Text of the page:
How to Slash Your Taxes: Tax Liability Estimation

With tax day fast approaching, most of us are in crunch mode to get our taxes submitted by the deadline. It is now crunch time to finish before time runs out and penalties are assessed. Despite the desire to just finish our taxes, we should all take a step back and think about tax estimation.

Tax liability estimation is a very useful skill to have. Put to good use, it can slash your taxes and bring your freedom date closer. It allows you to leverage your knowledge of tax liability with your employer to lower your tax withholding from your paycheck and have a higher take-home pay each month.

Because estimating your taxes allows you to lower your tax withholding and not have a tax refund at the end of the year, you are able to put your money to work sooner gaining precious days and months on your freedom date.

How Tax Estimation Found an Extra $3600 for Me

As I worked with my tax preparation provider (paid for by work), I prepared a tax estimation spreadsheet. There are numerous calculators out there for estimating taxes, but none are as powerful and customizable as the simple spreadsheet. I developed it using the infamous Form 1040. Taxes always have a mystique of being complicated and impossible to do without help, but through my creation of this tool, I learned that it is not nearly as complicated as we are led to believe.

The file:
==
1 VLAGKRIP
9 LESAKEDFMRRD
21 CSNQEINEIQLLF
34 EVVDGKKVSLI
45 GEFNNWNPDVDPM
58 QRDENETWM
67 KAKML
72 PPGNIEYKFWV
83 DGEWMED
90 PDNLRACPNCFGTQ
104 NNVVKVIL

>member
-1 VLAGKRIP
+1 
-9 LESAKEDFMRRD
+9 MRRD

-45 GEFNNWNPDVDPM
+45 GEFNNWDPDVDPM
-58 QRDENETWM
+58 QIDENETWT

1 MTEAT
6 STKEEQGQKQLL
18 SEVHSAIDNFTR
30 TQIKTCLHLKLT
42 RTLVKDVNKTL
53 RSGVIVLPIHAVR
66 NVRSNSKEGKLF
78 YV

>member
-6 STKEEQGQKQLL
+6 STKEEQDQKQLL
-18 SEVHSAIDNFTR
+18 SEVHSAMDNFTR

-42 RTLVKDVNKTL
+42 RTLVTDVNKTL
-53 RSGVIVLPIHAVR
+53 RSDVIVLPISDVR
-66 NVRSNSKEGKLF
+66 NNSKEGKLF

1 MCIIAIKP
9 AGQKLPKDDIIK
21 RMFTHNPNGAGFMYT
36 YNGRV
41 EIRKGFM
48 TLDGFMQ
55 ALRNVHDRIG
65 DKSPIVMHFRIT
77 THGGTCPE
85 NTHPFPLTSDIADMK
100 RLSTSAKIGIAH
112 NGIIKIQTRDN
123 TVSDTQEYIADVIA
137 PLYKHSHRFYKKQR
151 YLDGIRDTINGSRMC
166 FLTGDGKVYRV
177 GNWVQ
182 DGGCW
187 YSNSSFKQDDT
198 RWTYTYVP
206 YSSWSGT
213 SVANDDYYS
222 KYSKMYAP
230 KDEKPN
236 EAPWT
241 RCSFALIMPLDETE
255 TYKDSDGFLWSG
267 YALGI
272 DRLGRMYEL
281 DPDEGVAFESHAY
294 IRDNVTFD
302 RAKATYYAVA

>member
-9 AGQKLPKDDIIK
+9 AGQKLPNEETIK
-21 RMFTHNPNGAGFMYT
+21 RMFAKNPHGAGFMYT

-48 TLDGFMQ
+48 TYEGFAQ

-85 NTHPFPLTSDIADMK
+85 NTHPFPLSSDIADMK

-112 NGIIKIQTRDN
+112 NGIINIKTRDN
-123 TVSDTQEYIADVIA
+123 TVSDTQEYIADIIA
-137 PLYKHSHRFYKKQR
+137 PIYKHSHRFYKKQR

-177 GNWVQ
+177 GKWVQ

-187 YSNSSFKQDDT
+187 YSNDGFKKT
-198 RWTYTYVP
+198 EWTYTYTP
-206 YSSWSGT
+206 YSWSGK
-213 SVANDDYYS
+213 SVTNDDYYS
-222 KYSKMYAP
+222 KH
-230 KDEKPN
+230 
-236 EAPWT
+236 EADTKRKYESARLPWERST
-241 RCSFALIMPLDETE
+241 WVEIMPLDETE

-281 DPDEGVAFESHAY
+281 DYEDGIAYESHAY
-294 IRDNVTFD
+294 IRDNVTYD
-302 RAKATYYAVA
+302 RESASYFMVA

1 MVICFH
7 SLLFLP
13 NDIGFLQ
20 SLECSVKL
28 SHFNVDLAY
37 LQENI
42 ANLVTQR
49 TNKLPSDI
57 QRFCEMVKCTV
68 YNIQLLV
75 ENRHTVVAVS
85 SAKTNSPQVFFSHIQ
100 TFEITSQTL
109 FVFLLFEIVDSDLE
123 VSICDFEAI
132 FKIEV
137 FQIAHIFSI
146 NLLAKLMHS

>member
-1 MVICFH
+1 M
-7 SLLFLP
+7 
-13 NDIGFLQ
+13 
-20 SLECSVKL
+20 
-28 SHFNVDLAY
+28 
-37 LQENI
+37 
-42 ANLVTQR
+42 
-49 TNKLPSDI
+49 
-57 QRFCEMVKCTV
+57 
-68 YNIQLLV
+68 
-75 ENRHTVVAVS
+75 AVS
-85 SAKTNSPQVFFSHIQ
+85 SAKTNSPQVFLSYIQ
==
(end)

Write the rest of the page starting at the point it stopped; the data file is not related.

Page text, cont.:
I went through the 1040 line-by-line and brought all applicable items over to the spreadsheet to be able to calculate my actual tax liability. Because I have the expat package now, this was a huge tool for me. I have $15,000+ per year that is un-taxed from my perspective because of gross-up taxes paid by the company. My tax preparers are doing my taxes based on not saving any money to tax-advantaged accounts and after I was able to estimate my tax liability for the next year, I was able to get them to lower my taxes over $300 per month. That is $3,600 for the year that I can invest up to a year earlier and get compound growth on.

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The 1040

The 1040 is broken up into sections to make it easier to understand. The sections are:

  • Filing Status (single, married filing joint, married filing separate, head of household, qualifying widow)
  • Exemptions (Used for the standard exemption calculation)
  • Income (All your various income streams are accounted here)
  • Adjusted Gross Income (allowed deductions to your taxable income)
  • Tax and Credits
  • Other Taxes (additional special taxes e.g. self-employment tax)
  • Payments (how much you paid for the year)
  • Refund (if overpaid on taxes throughout the year)
  • Amount You Owe (if underpaid on tax throughout the year)

There is a total of 79 line items to fill out on the 1040, but for most people, the majority of the items will be not applicable and the form quickly becomes very easy to fill out.

There are numerous software tools to help you fill out your taxes, but the tax forms are not complicated and can be filled out personally. Doing this will give you a more intimate knowledge of taxes and help you to slash through the waste.

How to Estimate Your Taxes

Everybody should track their income and expenses. Because you track your income and expenses, it is very easy to estimate your tax liability for the year.


First, you need to be able to project your income. This includes not only your salary, but dividends in your taxable investment accounts, business income, taxable refunds, capital gains from investment sales, taxable retirement income, rental income, farm income, unemployment compensation, and other miscellaneous income. Basically, if you make money in any way, Uncle Sam wants a part of it.